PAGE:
Relative Something

*this* John W. Hays' take on things and experiences

Posts Tagged ‘black raspberries

Never Dull

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There is rarely a dull moment in our lives with acres and animals. Yesterday was a particularly full day. Before I get to that however, I really must post more pictures from our great cow adventure last Friday. These belong with Saturday’s post, but I was up at the lake, and just didn’t have the bandwidth to support my intentions.

Here is my view of the main herd as their curiosity brought them over to see what we were up to at the fence:

I didn’t want them to get any ideas about joining the remaining escapees, so I worked to convince them they’d be happier going the other direction.

This is Cyndie, holding the opening as wide as possible while cooing sweet nothings to woo the last stragglers back into their pasture:

It was a hard sell. The second wire from the top was the only broken one, but holding them open provided plenty of clearance, if only the overly cautious (now they decided to be cautious!) bovine would step through.

After a busy morning at the lake yesterday, tending to minor chores before heading home, we traveled in Cyndie’s car with the top down in the beautiful sunshine, joining a LOT of other vacationers for the trek home.

It was as if our full day had barely gotten started. I was able to connect with our next-door neighbor to borrow his large trailer for hauling hay. Our first source of bales reported a shortage of availability, due to a new client who required 4000 bales. Five minutes after that sorry news, he called back to say his brother had bales we could buy, but needed to get them out of the wagon by the end of the day.

Cyndie whipped up an early dinner and then we set off to begin this summer’s hay bale escapades, the first of multiple expected trips.

Thankfully, due to our previous experience, the loading and transport went smoothly, and we got the load stowed in the shed while there was still daylight.

As the last light faded, I found Cyndie out picking black raspberries because there are still so many berries ripening.

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From inside the house, I heard branches breaking in the woods. I called out the window to Cyndie and she said she was hearing it, too, but didn’t see anything. She prolonged her berry picking to see if that last stray cow from Friday still might be roaming around, but neither a deer nor a cow materialized before she quit to go secure the chicken coop for the night.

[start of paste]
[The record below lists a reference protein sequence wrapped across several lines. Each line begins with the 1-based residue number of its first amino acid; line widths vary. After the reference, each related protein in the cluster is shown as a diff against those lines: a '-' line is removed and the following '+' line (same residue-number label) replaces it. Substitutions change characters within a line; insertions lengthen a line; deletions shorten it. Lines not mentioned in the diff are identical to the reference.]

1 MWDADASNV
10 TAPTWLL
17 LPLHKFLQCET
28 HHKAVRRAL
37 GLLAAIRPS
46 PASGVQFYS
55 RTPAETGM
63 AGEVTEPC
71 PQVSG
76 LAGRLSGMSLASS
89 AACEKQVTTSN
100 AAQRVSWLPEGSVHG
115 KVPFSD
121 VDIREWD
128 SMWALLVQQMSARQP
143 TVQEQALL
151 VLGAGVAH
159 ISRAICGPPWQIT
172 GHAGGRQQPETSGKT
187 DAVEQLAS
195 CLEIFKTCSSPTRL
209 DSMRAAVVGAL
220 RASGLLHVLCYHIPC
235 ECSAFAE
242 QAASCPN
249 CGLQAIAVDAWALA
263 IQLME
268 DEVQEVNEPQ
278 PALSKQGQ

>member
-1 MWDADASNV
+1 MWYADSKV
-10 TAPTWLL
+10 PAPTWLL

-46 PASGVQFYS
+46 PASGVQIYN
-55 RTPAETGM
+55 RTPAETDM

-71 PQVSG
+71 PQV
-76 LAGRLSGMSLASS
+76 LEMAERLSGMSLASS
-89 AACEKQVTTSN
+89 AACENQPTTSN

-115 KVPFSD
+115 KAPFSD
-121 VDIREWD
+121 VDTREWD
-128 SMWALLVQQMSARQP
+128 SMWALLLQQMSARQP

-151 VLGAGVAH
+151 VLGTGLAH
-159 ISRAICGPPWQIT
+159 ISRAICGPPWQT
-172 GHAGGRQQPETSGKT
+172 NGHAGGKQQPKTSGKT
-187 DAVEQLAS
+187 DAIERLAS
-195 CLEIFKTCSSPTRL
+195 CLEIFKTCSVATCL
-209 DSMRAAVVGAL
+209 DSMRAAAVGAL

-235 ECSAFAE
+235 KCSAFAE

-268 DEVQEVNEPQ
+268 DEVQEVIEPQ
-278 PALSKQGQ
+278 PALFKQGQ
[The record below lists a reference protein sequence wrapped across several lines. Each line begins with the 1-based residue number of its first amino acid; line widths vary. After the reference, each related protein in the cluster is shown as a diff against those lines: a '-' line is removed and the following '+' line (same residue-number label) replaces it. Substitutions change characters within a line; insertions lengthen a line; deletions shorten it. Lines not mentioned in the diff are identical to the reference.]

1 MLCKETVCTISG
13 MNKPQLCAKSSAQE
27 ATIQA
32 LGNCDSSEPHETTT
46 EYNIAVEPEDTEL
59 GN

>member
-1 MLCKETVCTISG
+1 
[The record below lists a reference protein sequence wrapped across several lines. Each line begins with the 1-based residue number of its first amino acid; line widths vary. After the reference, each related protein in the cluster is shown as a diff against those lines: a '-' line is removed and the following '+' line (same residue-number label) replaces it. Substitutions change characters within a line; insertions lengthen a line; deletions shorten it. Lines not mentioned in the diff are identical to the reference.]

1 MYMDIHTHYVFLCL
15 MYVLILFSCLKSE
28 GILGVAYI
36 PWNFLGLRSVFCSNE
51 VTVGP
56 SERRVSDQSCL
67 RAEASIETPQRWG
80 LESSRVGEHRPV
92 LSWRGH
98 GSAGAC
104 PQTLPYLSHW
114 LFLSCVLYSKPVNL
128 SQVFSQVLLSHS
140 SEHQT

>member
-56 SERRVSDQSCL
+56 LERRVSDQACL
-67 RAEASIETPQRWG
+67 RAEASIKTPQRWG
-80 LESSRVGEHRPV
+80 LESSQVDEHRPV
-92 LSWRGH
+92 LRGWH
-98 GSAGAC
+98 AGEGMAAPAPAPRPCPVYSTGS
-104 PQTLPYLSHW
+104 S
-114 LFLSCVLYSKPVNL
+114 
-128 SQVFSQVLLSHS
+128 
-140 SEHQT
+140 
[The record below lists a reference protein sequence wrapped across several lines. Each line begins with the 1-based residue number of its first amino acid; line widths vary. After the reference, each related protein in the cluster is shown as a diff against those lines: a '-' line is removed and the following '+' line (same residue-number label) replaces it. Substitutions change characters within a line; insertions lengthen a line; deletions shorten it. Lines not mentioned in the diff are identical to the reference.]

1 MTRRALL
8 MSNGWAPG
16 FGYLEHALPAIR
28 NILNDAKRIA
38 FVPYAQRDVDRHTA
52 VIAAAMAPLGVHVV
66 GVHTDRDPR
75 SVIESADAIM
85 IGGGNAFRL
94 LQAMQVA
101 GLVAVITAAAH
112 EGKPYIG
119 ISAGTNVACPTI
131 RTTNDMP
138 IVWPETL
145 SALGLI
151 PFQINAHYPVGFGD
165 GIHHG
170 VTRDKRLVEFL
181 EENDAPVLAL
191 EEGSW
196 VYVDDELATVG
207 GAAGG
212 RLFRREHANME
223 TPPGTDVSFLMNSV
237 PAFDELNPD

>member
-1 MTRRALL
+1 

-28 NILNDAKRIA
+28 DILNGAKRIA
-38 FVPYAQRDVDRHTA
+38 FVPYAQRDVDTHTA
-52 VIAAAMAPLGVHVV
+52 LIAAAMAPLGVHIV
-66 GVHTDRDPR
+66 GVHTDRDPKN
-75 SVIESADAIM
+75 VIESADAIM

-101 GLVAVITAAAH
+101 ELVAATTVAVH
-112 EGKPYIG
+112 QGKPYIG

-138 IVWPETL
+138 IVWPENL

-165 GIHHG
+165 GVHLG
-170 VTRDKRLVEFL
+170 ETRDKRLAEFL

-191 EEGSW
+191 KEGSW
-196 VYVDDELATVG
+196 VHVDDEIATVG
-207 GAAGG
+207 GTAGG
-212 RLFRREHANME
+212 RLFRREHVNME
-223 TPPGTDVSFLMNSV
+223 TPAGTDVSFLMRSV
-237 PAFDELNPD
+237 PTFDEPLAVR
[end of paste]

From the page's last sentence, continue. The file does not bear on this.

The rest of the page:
We are happy to report, all twelve birds were safely inside.

Honestly, the fullness of our day was the epitome of the saying, “never a dull moment.”

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Written by johnwhays

July 9, 2018 at 6:00 am

Star Spangled

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Cyndie cooked up some star-spangled black cap jam yesterday! It all started with some pre-canning berry picking when Elysa and Ande arrived to join in the fun. Made from real fresh berries.

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Then the cooking magic in the kitchen commenced, using more sugar than I am allowed to be in the same room with, leading to jars upon jars of the precious dark jam.

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And a filled kitchen sink.

Just to top off the busy afternoon over the stove, Cyndie baked two loaves of bread so we could test out the jam while it was still warm. The flavor treat set off fireworks in my taste buds!

Speaking of fireworks, one of my trusted news sources (who shall go unnamed to protect their reputation) let me down royally with a timely story offering four tips to help dog owners ease the stress of frightened pets during the sunset hours of exploding ordinance this time of year.

One: Don’t take your pet to the fireworks show.

Really?

Two: Keep your pet safe at home.

Isn’t that the same thing as not taking them to the show?

Three: Try over the counter remedies.

Oh, why didn’t I think of that before?

Four: Make sure your pet is microchipped.

July 4 is the number one day dogs and cats get lost, it says.

Well, that is not a tip that will ease my dog’s stress, so that was only three morsels of expert advice.

Color me thoroughly disappointed in that “helpful” tidbit of intrepid journalistic expertise.

We ushered Delilah into her “den” for the night, and she was able to quietly ignore the repeating echoes of small arms fire sounds percolating well past my bedtime. Delilah sleeps in a crate with a cover draped over it, which seems to provide her with enough comfort that she will generally ignore most activity overnight.